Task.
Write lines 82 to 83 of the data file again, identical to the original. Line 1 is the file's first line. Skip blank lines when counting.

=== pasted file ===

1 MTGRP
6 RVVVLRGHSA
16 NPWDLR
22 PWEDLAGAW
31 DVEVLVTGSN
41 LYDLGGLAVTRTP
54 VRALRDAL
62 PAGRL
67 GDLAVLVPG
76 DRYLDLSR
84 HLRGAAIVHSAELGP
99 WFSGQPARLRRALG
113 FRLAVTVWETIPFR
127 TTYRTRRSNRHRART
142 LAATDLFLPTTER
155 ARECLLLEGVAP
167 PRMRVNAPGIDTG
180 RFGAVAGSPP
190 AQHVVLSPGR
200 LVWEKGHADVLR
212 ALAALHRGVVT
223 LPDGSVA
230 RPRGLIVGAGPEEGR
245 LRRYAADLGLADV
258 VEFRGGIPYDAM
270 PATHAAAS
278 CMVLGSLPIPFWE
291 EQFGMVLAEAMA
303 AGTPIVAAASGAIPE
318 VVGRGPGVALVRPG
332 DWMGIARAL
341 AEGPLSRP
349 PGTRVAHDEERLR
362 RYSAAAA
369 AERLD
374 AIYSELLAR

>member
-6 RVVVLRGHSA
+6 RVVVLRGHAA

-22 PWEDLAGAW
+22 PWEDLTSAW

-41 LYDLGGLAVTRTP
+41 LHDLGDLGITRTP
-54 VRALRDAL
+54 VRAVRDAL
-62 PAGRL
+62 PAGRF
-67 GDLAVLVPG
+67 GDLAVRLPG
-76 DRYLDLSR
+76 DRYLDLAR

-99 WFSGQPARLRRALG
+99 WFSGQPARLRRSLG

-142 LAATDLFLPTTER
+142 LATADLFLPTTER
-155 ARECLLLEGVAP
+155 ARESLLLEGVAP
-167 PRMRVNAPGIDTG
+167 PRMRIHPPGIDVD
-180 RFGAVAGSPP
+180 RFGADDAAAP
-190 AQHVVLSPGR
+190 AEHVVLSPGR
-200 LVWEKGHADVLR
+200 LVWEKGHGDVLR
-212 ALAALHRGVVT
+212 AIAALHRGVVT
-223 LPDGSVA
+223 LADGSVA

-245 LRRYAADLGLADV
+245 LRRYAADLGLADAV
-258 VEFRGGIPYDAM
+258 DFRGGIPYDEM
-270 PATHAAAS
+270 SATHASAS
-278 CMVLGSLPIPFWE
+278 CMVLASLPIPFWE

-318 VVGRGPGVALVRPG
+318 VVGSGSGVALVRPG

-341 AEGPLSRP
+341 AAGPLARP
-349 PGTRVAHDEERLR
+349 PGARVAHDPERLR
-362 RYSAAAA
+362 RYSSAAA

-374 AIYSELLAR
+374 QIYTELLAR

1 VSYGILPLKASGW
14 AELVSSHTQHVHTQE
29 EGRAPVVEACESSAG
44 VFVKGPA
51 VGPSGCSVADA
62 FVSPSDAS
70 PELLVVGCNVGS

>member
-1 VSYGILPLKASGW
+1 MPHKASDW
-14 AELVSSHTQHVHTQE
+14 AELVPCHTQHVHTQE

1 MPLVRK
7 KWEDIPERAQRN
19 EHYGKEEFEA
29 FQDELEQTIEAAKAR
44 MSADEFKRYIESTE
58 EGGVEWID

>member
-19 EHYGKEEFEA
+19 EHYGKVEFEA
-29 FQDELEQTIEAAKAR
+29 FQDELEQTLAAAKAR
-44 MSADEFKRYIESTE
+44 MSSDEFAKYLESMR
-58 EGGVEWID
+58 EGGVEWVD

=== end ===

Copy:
-349 PGTRVAHDEERLR
+349 PGARVAHDPERLR